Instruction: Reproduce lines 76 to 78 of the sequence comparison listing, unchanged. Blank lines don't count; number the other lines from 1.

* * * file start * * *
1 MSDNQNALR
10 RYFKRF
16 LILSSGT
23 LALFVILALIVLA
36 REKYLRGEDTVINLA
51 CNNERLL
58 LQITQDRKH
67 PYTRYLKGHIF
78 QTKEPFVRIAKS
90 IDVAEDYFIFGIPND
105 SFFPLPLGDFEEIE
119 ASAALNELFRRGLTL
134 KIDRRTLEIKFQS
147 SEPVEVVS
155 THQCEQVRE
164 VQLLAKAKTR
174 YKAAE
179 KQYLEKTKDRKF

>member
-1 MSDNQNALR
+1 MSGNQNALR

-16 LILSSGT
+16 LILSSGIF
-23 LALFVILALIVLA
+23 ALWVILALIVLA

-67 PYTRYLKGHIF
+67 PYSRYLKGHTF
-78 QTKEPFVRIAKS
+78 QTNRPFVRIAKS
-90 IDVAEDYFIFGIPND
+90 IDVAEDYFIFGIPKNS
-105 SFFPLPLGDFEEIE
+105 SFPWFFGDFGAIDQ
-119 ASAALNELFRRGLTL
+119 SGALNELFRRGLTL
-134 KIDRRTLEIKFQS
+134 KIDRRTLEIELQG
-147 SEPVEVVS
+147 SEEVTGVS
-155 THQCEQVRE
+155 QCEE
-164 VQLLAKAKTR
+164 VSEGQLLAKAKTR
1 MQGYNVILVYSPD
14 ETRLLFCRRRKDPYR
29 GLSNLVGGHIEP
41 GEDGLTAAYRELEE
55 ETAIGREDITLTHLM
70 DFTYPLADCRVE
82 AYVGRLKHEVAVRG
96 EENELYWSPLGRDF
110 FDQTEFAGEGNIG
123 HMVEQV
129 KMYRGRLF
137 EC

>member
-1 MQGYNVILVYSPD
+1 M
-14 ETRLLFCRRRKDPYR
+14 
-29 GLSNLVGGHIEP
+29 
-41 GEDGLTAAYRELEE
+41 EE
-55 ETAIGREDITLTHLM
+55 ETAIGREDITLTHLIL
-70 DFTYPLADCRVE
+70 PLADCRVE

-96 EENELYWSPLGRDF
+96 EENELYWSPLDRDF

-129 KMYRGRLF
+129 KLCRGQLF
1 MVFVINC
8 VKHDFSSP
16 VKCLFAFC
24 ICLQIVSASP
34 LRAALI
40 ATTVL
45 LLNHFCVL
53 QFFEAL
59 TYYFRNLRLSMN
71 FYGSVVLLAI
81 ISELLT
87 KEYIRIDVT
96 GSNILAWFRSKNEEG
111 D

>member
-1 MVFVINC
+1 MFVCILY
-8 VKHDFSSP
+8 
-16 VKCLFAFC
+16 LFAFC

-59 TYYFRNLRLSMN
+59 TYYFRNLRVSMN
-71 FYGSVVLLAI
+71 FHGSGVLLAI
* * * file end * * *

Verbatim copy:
24 ICLQIVSASP
34 LRAALI
40 ATTVL